Giorgio Vasari

"…I used to say to myself at times, ‘Why should it not be in my power to obtain by assiduous study and labour some of that grandeur and rank that so many others have acquired? They, also, were of flesh and bones, as I am.’…I disposed myself never to shrink from any fatigue, discomfort, vigil, and toil, in order to achieve that end…"

- Giorgio Vasari, 1568

The painter and architect Vasari directed teams of assistants to produce large-scale decorations, and assembled a magnificent collection of artist’s drawings. His critical study of art and architecture, Lives of the Artists (Florence, 1550 and 1564-68) is considered the foundation of modern art history.

Vasari, from a family of Arezzo potters (vasari), received a classical education with sons of the Medici dynasty of Florence. His principal art teachers were the painter Andrea del Sarto, the sculptor Baccio Bandinelli, and the goldsmith Vittorio Ghiberti. From 1532, he worked frequently for Medici patrons in Rome and Florence, executing large projects with teams of assistants. He borrowed ideas from other artists, among them Rosso Fiorentino. Vasari studied Parmigianino and Raphael's work in Bologna, and knew Titian. He travelled widely to gather material for his Lives of the Artists, (Le vite de più eccellenti architetti, pittori, et scultori.(Florence, 1550), publishing an enlarged second edition in 1564-68. Vasari's Libro de'disegni was among the earliest collections of older drawings.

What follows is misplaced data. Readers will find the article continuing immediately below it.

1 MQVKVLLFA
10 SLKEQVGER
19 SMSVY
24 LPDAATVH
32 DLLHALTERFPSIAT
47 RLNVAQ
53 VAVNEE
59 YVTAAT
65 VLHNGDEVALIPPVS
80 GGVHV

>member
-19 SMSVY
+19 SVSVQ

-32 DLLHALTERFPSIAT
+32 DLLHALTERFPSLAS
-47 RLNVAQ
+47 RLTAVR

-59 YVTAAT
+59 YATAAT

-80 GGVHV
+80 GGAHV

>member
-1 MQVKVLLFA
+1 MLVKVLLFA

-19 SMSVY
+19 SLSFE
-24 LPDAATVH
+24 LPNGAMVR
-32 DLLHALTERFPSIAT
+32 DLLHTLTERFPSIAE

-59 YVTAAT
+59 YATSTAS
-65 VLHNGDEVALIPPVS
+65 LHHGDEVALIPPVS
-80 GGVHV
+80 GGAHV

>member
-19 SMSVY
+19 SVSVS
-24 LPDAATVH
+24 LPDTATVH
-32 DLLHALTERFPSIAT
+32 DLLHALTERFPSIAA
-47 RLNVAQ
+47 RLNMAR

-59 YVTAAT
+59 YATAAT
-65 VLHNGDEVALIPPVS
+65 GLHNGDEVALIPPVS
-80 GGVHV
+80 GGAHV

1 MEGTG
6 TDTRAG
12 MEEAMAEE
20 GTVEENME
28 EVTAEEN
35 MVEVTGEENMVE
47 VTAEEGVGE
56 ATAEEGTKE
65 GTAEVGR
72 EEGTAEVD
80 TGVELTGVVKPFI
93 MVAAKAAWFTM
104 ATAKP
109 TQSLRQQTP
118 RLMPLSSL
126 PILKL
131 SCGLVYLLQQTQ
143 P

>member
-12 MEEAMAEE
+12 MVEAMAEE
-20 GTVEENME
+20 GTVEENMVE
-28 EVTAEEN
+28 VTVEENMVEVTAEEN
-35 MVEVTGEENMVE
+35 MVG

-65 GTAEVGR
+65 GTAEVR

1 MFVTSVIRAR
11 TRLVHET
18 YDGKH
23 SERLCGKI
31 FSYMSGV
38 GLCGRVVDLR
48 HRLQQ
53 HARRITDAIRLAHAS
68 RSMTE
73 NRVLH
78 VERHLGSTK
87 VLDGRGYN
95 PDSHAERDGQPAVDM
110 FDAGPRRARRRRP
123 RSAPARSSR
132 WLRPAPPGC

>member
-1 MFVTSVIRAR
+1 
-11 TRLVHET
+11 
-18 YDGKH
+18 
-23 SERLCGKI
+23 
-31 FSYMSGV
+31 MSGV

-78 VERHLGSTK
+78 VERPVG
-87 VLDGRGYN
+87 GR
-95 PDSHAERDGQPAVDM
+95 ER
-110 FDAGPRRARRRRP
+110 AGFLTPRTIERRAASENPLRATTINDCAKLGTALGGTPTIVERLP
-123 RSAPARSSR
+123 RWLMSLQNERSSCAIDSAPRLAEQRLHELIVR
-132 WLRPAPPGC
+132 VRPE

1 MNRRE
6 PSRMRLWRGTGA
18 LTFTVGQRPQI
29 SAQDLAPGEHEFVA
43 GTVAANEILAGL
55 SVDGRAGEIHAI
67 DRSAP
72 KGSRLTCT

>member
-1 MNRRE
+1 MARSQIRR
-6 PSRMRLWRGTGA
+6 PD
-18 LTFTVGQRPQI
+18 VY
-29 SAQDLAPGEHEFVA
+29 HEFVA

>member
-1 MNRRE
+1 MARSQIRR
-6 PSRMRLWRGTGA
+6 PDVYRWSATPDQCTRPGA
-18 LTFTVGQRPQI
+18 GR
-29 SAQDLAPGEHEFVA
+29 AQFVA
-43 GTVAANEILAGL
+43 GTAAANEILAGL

The young Vasari aspired to a career as court painter to the Medici dynasty. He painted a portrait of Lorenzo il Magnifico in 1534 (Florence, Uffizi) for his Medici patrons, and designed Medici court ceremonial decorations, but also worked independently from 1537. Vasari designed the Uffizi and remodeled the Florentine churches of S. Maria Novella and S. Croce, as well as much of central Pisa (from 1561). His frescoes honouring the Medici dukes (1563-1571) at their Palazzo Vecchio in Florence set a precedent for ruler’s residences. Vasari also designed one of the largest domes in Renaissance Italy, for the church of the Madonna dell’Umiltà, Pistoia. He decorated his own houses in Arezzo and Florence with frescoes praising art and artists, and designed frescoes for Vatican chapels. Vasari died before completing a commission to fresco the dome of Florence’s cathedral. In 1562 he founded an Academy of Drawing at Florence, the first to teach art theory as well as practice.


1555Appointed official court painter to Duke Cosimo I de’Medici

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